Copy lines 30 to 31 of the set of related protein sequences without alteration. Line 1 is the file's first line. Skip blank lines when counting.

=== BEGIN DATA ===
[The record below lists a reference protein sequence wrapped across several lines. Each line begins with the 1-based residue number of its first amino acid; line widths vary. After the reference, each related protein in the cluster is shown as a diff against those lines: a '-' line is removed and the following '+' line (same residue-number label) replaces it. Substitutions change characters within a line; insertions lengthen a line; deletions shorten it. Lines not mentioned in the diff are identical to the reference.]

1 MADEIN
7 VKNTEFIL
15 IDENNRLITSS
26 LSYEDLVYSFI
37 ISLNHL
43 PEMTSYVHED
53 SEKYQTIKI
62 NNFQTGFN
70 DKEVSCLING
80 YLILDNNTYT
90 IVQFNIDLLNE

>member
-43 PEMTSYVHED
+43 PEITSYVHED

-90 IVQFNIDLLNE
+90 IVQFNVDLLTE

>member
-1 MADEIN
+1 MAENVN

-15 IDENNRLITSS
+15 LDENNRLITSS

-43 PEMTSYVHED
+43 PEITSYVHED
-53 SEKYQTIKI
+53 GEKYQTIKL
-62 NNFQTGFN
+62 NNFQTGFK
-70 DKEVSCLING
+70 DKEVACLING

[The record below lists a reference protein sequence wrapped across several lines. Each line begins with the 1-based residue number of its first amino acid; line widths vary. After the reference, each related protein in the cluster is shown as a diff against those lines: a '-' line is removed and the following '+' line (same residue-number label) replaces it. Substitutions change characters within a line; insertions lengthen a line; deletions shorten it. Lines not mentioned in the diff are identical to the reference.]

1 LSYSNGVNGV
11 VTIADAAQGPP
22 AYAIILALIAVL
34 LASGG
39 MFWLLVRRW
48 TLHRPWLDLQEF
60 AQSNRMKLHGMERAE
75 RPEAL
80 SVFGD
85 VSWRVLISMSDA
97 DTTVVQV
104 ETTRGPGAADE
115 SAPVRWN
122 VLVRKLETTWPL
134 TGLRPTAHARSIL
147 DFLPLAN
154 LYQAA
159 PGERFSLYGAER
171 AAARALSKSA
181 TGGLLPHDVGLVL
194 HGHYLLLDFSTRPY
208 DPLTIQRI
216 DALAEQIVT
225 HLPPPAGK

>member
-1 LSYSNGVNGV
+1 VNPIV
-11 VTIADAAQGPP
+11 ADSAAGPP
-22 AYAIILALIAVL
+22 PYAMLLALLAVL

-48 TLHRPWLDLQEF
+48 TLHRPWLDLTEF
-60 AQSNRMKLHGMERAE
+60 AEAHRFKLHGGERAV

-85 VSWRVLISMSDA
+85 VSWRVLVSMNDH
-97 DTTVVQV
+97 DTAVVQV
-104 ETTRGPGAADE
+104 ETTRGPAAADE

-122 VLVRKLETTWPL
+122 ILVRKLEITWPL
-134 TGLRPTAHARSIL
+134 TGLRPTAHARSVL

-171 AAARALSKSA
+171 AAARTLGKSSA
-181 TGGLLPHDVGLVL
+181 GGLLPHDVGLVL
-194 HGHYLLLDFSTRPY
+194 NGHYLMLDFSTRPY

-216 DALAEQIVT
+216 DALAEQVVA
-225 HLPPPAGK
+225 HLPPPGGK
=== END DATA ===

+70 DKEVACLING

[The record below lists a reference protein sequence wrapped across several lines. Each line begins with the 1-based residue number of its first amino acid; line widths vary. After the reference, each related protein in the cluster is shown as a diff against those lines: a '-' line is removed and the following '+' line (same residue-number label) replaces it. Substitutions change characters within a line; insertions lengthen a line; deletions shorten it. Lines not mentioned in the diff are identical to the reference.]